As their digital budgets increase, CMOs are under correspondingly higher pressure to quantify the business impact of their efforts. That pressure also extends to the agencies they work with, which have to push back against the mentality that digital marketing is less expensive to produce.
“It’s a fallacy that digital content is somehow, by definition, cheaper than TV content. If you want high quality, you should expect to pay the same price. We do not get discounts on camera rental, cameramen, flights, and hotels because we say, ‘It’s just for digital,’” said Jim Ribbans, head of business development at Beach House Productions, in Singapore. “Quality on-screen does cost money, but so does experience and the quality of ideas. This is the danger in cutting costs.”
Josh Black, CEO of Group M Content APAC, agreed that consumer industry sectors in the region are “all being asked from higher ups to do more with what they’ve got” to deliver ROI on digital content because of this cost assumption.
From an agency perspective, Black said he would prefer to deliver less high-quality work than add more low-quality content to the existing “clutter and noise.”
“Marketers sometimes ask agencies to figure it out because, like it or not, clients want efficiency, and we need to deliver it as best we can. Of course, as soon as quality starts getting compromised, we push back and flag the concerns,” Black said.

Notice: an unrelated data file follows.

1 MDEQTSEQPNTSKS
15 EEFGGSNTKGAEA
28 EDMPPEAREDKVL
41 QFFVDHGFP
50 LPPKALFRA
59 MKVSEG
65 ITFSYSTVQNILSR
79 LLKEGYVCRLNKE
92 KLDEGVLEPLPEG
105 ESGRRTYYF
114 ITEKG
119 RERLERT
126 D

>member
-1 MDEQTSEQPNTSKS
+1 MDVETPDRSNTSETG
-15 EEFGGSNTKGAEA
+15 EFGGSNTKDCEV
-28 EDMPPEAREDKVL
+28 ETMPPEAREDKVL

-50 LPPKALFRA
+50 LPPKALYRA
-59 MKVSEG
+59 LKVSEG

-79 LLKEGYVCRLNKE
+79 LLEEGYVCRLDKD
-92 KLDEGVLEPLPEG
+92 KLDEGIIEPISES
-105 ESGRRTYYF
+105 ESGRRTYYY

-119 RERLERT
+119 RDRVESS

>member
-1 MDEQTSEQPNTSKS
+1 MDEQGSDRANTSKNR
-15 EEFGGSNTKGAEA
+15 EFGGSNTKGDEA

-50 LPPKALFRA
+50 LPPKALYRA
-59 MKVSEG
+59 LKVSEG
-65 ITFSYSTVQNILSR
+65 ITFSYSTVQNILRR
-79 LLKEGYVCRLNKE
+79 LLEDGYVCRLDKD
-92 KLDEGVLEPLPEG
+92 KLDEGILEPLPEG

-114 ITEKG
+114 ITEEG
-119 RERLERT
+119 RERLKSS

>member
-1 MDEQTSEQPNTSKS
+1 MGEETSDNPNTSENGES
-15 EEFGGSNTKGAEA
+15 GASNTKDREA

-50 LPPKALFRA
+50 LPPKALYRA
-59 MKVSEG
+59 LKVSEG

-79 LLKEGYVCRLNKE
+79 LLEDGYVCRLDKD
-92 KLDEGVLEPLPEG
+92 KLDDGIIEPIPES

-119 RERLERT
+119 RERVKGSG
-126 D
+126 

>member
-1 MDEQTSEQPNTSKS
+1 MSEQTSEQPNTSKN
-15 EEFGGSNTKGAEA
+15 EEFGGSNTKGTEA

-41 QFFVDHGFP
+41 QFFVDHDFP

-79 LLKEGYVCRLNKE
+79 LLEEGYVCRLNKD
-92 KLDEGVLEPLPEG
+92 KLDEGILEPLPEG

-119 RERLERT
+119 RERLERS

Guided By Strategy
It’s no secret that content marketing has made waves within digital media. “The incredible speed with which it has developed, combined with market pressures, has led to a lot of disillusionment from both [agency and client] sides, where creatives are stretching their resources to compete without being able to adjust client expectations accordingly,” according to Nicola Eliot, BBC StoryWorks’ APAC lead.
Unsurprisingly, “this often has the inverse effect on content quality,” Eliot told CMO.com. Also fanning the flames is the use of traditional metrics to gauge contemporary brand interactions, such as online video, inhibiting brands’ ability to understand, target, and measure the performance of their content against the bottom line.
That’s why a solid strategy is more important than ever.
“Strategy helps frame the creation, delivery, and governance of usable content you are distributing to help a customer choose you,” according to an article by the Canadian Marketing Association.
Still, clients demand quick results, so agencies must find creative ways to comply. Conversely, agencies needs to make brands more aware of the time, money, and resources needed to do what they’ve been hired for. They also need to educate them about how changes in technology implemented by Google, Facebook, and others are changing the way consumers search for and discover content, Black said.
“Brands should be focusing on producing higher quality content underpinned by strategy to add more consumer benefit,” he said.
Budgets are being used more and more strategically, Eliot added. “Nearly 90% of our briefs now use data and audience targeting woven into their strategies,” she said.